How can we beat the experts?
- 22 December 2011
"Nine out of ten fund managers expect 2012 to be another volatile year for the FTSE", reports the Daily Telegraph. Well, the man on the street is likely to say the same.
Anyway, forecasts miss a lot, particularly when it comes to events nobody can predict. Were we talking much about Egypt, Libya, or Syria at the end of last year? Apart from international affairs think tanks, we weren't – just as most experts did not predict the riots, or the extent of the economic meltdown. This year has been a news tsunami, which has prompted severe stock market shocks.
Can we ever rely on experts?
However, as Psyfi blog says here, "in a complex world we often have no choice but to rely on experts to help guide us".
It says: "When we start looking at areas characterised by uncertainty the experts are particularly good at making predictions and equally fine at getting them wrong. In fact, the more fond they are of publicly pronouncing on the future the more likely they are to be in error.
"Famously Philip Tetlock looked at expert political judgement and determined that most of the experts get things wrong slightly more often than the average punter in the street. This is probably because the experts feel that they can't sit on the fence when decisions are particularly tricky, whereas most of us are quite happy to admit we're not sure some of the time."
…Just take a look at last year's predictions
If we consider last year's stock market predictions, it doesn't give you much confidence in financial experts. While wealth manager Dennehy Weller & Co warned its clients that the FTSE could fall to 4,800 this year, most were far more positive. Considering an array of ‘expert opinions' this time last year, they expected to FTSE to be around 6,500 at this stage – with one example here – but it's currently below 5,400 and hit 4,800 in August.
In a feature on the value of uncertainty during these times, rather than pretending to know you know, Susanne Moore says in the Guardian: "I don't know what I am talking about. And, quite frankly, you should be relieved that I know that I don't know. The world is full of people proclaiming about stuff they don't know much about. My trade depends on it. Pundits, politicians and economists, too, all depend on some kind of bladder-busting meta-analysis to keep us quiet. In fact, they are just winging it."
Learning to become an expert yourself
When it comes to investing, most of us aren't very good at managing our own portfolios – or brave enough to take this on during turbulent times.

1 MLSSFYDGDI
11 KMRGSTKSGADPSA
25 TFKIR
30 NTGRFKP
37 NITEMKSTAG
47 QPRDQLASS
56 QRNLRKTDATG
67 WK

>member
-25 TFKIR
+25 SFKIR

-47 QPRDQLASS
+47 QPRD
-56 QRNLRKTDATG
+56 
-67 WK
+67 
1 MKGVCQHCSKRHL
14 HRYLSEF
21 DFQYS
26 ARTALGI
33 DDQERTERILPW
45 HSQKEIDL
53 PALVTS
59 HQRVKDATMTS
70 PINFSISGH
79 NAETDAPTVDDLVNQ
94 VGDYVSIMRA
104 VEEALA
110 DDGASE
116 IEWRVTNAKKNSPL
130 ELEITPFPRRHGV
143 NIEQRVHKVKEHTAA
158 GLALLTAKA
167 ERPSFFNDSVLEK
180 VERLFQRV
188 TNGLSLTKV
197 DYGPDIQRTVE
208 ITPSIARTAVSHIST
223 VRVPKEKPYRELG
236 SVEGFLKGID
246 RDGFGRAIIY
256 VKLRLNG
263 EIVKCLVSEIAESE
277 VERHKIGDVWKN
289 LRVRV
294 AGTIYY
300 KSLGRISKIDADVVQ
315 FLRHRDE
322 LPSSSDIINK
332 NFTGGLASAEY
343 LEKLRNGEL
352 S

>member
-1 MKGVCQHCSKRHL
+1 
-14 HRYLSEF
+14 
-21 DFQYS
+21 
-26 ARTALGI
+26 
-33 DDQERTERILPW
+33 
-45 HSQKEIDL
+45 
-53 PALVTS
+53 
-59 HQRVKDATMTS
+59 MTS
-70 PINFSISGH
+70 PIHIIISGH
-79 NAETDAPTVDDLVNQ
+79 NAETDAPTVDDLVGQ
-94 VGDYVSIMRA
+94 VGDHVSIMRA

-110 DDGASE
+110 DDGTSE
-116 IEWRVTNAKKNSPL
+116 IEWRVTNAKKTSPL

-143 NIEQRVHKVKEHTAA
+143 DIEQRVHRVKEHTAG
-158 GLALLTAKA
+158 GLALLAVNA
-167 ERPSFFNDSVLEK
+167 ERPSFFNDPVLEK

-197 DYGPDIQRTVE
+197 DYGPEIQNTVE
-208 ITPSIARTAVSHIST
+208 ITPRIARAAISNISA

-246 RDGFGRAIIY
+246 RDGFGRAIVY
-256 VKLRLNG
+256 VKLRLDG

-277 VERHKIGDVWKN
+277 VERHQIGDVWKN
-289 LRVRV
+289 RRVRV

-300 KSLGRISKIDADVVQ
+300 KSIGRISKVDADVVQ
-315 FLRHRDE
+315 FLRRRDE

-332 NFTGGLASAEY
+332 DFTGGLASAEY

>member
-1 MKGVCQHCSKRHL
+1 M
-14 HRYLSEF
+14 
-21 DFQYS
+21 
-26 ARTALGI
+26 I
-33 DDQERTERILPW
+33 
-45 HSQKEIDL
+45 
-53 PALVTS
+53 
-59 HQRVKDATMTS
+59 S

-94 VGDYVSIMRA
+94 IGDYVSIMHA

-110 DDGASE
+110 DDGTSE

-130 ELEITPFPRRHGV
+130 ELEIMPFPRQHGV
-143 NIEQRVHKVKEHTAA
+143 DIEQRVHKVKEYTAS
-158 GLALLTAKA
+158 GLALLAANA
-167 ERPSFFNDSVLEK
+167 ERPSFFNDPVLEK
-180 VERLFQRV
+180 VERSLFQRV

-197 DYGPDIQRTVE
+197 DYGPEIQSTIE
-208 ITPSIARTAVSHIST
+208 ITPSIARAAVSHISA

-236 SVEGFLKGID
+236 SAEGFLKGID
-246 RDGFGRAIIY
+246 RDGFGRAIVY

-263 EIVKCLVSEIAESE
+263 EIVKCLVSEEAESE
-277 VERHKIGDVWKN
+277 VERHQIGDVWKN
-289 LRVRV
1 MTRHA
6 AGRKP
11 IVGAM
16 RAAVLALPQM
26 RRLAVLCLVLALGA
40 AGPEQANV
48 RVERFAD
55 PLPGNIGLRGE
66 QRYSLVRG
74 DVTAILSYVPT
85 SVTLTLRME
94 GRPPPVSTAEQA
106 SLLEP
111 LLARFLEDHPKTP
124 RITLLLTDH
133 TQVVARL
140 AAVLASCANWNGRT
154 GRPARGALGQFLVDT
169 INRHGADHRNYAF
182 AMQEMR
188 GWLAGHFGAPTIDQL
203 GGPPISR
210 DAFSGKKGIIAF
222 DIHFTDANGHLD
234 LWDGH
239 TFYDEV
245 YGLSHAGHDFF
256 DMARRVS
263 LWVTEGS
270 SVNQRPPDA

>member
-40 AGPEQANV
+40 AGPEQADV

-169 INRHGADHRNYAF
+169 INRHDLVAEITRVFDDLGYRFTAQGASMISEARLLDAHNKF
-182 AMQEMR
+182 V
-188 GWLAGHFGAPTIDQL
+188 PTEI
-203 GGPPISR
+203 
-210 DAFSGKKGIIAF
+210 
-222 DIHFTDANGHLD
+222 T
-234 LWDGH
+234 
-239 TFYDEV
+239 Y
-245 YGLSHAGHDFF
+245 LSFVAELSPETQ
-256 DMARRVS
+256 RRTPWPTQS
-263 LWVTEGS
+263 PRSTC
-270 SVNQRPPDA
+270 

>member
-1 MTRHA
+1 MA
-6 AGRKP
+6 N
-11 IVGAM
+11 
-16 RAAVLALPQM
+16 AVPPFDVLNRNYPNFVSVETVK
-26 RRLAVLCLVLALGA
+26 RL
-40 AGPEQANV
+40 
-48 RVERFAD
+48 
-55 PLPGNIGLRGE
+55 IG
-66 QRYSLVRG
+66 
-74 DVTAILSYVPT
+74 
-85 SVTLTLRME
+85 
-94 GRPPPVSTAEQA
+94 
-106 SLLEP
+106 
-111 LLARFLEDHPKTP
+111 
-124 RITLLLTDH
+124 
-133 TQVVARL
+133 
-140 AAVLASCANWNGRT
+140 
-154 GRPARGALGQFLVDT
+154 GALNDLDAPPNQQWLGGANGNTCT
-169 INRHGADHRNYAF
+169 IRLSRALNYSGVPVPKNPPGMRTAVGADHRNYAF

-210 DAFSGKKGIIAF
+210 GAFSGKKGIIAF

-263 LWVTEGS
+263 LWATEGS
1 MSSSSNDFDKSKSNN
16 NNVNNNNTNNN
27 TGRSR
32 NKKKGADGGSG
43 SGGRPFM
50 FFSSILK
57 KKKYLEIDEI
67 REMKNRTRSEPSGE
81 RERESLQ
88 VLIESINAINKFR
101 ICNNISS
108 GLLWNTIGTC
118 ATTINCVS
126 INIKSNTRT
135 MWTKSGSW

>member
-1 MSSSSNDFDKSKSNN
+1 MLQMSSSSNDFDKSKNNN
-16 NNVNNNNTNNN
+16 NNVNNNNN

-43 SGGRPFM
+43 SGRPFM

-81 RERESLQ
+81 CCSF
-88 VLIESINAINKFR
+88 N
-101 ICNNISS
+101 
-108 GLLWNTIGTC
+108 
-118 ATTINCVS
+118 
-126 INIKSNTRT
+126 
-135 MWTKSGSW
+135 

Psyfi blog says: "We have a tendency to believe we're above average and the normal rules don't apply to us. However, when we looked at people who are genuinely above average in intelligence it turned out they weren't smart enough to pick the cheapest index tracker out of a set of four.
"In fact a rule of thumb is that it takes about 10,000 hours of concentrated practice to become an expert in any given domain. Putting this into the context of investing, if we can devote an hour a day to it, in between all the other tasks making up a busy life, then it'd take about 28 years to achieve expert status. Whichever way you cut it, that's a lot of our lives lost in balance sheets and stress."
"…The fact that it's easy to invest in shares doesn't mean that investing in shares is easy. If it were then no one would need to work for a living."
This sounds like bad news, but there is a route around the hours of study needed to qualify as an ‘expert'. Why not use all tools at your disposal and make a measured judgement? Then, at least you know you've done your research. Take a second opinion, and a third, and a fourth – and read around the subject, but not simply from one source – and challenge what you're told.
The benefits of social media come into play here. We need no longer just rely on those ‘experts' give to us by reporters – but can read the comment sections to get a range of opinions from everyone out there.
And anyway, whether you feel wrong or right in your choices – place some value in your uncertainty.
Perhaps it's worth turning to scientists for some comfort in this. As Jon Butterworth wrote, science has nothing to fear from uncertainty. The Higgs Boson particle, which may have flashed up in the data in Cern has meant we have listened to physicists telling us with pleasure about how much we just don't know.
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